- September 2019
- Serves 12
- Hands-on time 30 min, oven time 50 min
Edd Kimber‘s gâteau breton is synonymous with the area it hails from, Brittany. It’s a cross between a cake and a biscuit: dense, moist and utterly delicious.
Edd’s version, filled with a prune purée, is the most typical, although the cake can also be made with many other fillings, including chocolate and caramel.
Take a look at our amazing Black Forest gâteau too – a totally different style of gâteau, but equally fruity and moist.
- 20.3g (11.8g sat fat)
- 38.7g (19.6g sugar)
For the filling
- 100g pitted ready-to-eat prunes, roughly chopped
- 2 tbsp rum
For the cake
- 300g plain flour
- 200g caster sugar
- 250g unsalted butter at room temperature, chopped, plus extra for greasing
- 6 large free-range egg yolks
You’ll also need
- 20cm round cake tin, greased and lined with non-stick baking paper
- To make the filling, put the prunes in a small pan. Add 25ml cold water and the rum, then heat over a medium-high heat until most of the liquid has been absorbed. Use a fork to mash them to a thick purée, then cover and transfer to the fridge until needed.
- To make the cake, put the flour, sugar and large pinch salt in the bowl of a food processor and pulse to combine. Add the butter and pulse until the mixture resembles breadcrumbs. (Alternatively, put the flour, sugar and salt in a large bowl and stir to combine. Add the butter and rub together using your fingertips until the mixture resembles breadcrumbs.)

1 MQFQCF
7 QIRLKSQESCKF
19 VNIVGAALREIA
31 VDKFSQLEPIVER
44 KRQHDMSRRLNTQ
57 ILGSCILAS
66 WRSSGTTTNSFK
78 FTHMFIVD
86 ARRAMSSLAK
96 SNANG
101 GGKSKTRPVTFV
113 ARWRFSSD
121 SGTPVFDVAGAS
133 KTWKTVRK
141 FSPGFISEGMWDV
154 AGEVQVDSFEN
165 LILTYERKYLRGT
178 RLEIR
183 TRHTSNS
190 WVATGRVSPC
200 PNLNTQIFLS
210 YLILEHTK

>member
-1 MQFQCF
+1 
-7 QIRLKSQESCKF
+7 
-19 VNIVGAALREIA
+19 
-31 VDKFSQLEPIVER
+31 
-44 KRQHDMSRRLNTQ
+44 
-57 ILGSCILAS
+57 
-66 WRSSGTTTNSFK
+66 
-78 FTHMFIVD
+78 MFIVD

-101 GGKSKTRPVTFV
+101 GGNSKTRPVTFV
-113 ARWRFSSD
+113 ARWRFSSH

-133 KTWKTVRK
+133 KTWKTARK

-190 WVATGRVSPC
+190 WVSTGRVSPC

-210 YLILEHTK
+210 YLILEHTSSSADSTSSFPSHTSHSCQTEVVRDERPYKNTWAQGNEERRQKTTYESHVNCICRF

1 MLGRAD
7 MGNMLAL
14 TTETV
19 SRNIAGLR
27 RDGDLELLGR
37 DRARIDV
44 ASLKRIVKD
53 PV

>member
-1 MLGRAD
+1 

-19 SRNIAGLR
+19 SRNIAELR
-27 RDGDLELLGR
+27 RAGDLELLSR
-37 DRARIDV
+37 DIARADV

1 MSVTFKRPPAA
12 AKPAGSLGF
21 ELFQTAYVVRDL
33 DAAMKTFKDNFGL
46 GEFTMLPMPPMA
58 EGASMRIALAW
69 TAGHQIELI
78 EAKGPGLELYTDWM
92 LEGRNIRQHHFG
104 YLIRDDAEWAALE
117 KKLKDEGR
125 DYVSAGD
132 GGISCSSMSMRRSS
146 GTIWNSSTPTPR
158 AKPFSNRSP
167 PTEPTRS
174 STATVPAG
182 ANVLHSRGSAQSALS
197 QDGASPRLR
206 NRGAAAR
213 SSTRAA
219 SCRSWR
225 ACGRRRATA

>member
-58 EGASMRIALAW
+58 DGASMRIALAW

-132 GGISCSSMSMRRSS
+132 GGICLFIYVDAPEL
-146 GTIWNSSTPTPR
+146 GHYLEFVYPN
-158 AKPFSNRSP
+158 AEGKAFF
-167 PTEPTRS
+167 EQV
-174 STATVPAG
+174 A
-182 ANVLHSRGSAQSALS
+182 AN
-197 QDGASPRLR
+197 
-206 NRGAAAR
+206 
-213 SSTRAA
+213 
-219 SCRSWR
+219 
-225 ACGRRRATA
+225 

- Add 5 of the egg yolks and pulse (or stir with a fork) until the mixture forms a dough. Tip the dough onto a work surface and divide it into 2 equal pieces. Wrap the dough in clingfilm and press each piece of dough into a flat disc. Transfer to the fridge for 2 hours or until firm.
- Heat the oven to 180ºC/160ºC fan/gas 4. Remove the dough and prunes from the fridge and put one portion of dough between 2 sheets of clingfilm or baking paper. Roll out into a 20cm circle. Put this dough into the prepared tin, pressing it gently into the corners of the tin.
- Spread the prune purée across the dough, leaving a 2cm border around the outside edge. Roll out the remaining portion of dough, as before, into a 20cm circle and put it in the cake tin, pressing around the outside edge to stick the 2 pieces together and seal in the prune purée.
- Whisk the remaining egg yolk in a bowl with 1 tsp water, then brush this eggwash over the top of the cake. Using a fork, score a crisscross pattern into the top of the cake. Bake for 50 minutes or until the cake is golden brown. (Cover with foil if the cake is browning too quickly.) Remove from the oven and leave to cool in the tin for 15 minutes, then remove from the tin onto a wire rack to cool completely.
Recipe from Patisserie Made Simple by Edd Kimber published by Kyle Books, £16.99 (www.kylebooks.co.uk) Photograph: Laura Edwards
This cake will keep for up to one week stored in an airtight container.
Rate & review
Or, how about...?
Recipes with gin
Vanilla pannacottas with sloe gin and rosemary jelly
The addition of rosemary and sloe gin-spiked jelly takes these from classic pannacotta to a...